I love the first line — “The man came for her at dawn.” And the slightly spooky dreamy vibe continues. She and the dream man teleport around to a few places and then come into a cave where they see a pregnant woman and a little girl. The woman is covered in bruises of varying colors. She recognizes her mother, and herself as the child.
The next chapter is from the man’s point of view. His name is Sean and he has been sent from Ireland by Danni’s family to bring her back. And he approaches her in his human form. I say human form because I read the blurb so I know that at least one of them is straddling two worlds. He gives her a photo of her family and they discuss the disappearance of her mother and her twenty years ago.
It’s a good mystery.
Personally, I’m not digging it, but I understand how others would. It has dreamy vibes, a family mystery, and a romance between an Irish guy and an Irish-American girl.
4. Dragon Cursed by Mia Hall
This is a box set of the first two books in the five-book Dragon Cursed young adult urban fantasy series. The other books are $0.99 to $2.99 each and are not in Kindle Unlimited.
From Maria Korolov:
First, my usual disclaimer: I’m not the target audience for young adult fantasy. I’m too old and cranky to deal with young adults. Get off my lawn, I say. Go. Shoo!
Lily is a senior, bantering with her best friends about senior skip day. She goes to high school in Houston. Her family is poor because her stepmother spends all the cash she gets on alcohol and abusive boyfriends. Lily and her brother are only able to attend a decent school because of a trust set up by her grandmother which her stepmother can’t touch.
She learned martial arts by watching YouTube videos. There was no money for real classes.
She and her friends decide to go to the beach in Galveston, an hour away from Houston. Then there’s an explosion that shakes the ground, and Lily knows that it happened in Houston. They can’t get a signal on their phones, or any radio stations. They drive back to Houston, and the city looks like a war zone. The streets are broken and cracked, all the power was out in the whole city, and shell-shocked people are in the streets. When her friends drop her off at her apartment building she finds her stepmother passed out drunk on the couch. Her little brother isn’t anywhere to be found. She borrows a bike to go looking for him and winds up in the middle of a field with a bright, weird light in the middle of it, and weird people with lizard screen fighting a battle with magic staffs. It’s three against one, and during the battle one of the staffs gets knocked towards Lily. She picks up the staff and fights off the attackers.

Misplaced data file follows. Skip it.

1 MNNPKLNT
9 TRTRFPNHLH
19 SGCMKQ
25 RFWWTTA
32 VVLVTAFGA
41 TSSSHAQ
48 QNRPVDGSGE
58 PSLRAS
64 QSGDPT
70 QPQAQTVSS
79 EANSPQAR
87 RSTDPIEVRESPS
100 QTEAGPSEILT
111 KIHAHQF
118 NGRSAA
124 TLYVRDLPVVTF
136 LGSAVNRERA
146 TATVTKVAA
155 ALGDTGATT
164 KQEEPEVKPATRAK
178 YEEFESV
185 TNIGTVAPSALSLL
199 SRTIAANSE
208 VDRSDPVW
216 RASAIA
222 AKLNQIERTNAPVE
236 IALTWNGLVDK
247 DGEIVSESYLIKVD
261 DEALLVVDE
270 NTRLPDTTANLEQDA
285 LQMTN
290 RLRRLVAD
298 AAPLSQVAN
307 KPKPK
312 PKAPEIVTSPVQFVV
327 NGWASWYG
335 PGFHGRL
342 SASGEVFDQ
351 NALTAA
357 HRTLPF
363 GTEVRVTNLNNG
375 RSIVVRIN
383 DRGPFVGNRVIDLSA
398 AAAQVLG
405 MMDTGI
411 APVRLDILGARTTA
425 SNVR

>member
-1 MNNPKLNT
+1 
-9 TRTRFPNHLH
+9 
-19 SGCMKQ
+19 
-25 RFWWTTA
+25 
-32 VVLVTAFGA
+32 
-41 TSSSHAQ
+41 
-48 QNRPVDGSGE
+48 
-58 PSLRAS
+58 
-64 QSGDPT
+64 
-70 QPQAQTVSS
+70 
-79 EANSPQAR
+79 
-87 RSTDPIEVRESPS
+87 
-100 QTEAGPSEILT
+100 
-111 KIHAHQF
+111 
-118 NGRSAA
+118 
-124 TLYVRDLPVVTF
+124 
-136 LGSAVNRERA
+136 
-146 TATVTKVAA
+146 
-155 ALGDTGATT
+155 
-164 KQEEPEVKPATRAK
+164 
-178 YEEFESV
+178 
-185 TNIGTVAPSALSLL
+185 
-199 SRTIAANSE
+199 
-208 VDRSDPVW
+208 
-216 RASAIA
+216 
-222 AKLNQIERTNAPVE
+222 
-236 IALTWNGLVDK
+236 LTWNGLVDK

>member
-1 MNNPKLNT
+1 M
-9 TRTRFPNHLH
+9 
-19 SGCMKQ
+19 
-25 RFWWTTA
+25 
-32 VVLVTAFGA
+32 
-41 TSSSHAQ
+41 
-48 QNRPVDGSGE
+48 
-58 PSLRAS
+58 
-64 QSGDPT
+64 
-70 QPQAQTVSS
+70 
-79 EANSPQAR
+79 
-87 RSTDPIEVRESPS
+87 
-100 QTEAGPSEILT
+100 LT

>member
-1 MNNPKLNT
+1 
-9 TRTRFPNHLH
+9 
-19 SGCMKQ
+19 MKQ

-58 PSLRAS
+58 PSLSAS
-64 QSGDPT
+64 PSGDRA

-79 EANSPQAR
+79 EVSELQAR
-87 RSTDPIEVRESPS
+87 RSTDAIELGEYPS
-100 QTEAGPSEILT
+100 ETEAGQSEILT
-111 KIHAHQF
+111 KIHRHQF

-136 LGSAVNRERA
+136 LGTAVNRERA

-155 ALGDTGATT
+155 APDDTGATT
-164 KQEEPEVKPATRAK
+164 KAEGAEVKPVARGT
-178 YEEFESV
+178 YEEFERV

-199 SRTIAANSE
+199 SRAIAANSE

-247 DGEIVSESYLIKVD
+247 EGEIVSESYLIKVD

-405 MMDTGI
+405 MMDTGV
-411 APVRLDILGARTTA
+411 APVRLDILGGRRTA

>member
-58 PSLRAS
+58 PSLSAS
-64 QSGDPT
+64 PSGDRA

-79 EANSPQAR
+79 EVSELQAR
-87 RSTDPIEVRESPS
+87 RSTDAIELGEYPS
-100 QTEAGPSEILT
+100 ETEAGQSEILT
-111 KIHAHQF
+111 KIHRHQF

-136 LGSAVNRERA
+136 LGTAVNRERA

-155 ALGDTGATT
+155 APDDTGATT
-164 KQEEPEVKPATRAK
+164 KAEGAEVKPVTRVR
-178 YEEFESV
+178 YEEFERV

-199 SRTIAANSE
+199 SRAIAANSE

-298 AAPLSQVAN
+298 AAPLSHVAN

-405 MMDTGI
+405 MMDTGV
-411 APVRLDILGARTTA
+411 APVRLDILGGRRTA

So, I like her.
But then we switch to the viewpoint of the lizard-skin guy, who’s mad at her for saving him, and they squabble like kids. Which, it seems, they both are.
Overall, the book is very readable, but not enough to overcome my old-person crankiness.
5. Serpents and Kings by S.M. Gaither
This is a box set of all three books in the Serpents and Kings romantic epic fantasy series. The books are normally $3.99 to $4.99 each and are all in Kindle Unlimited.
From Amira Loutfi:
This is a world with clans, deities, and the Sundolian Empire, which spans three nations. They are all categorized by an interesting magic system which seems to be partially structured by elemental magic. That reminds me of Avatar the Last Airbender, which makes me very happy.
I like the first line, “In the light of a weary half-moon, a new mother paces.”
She is pacing nervously because “Takers” took her baby to another room and are trying to decide what to do with it. The Takers decide that the baby must be killed because it is cursed and may destroy the entire world. They give the baby back. But instead of letting them kill her baby, the mother straps the baby on her chest and runs away.
Eighteen years later, Alaya is an orphan, hiding from the king’s “soul collectors.” Apparently, collectors are not human, they have claws and snarl. According to Alaya’s intel, they are planning to collect one of her friends that night. She lives in a hut with a bunch of other helpless people. The only thing the collectors are scared of is lightning birds, and Alaya wears a mask resembling one. She’s plucky! This girl has been involved in several other “escapes” and “sabotages” of the soul collectors. This night, she steals some of their horses.
I can certainly see why people like this.
I will probably be back!
6. The World Over by Cassiopeia Fletcher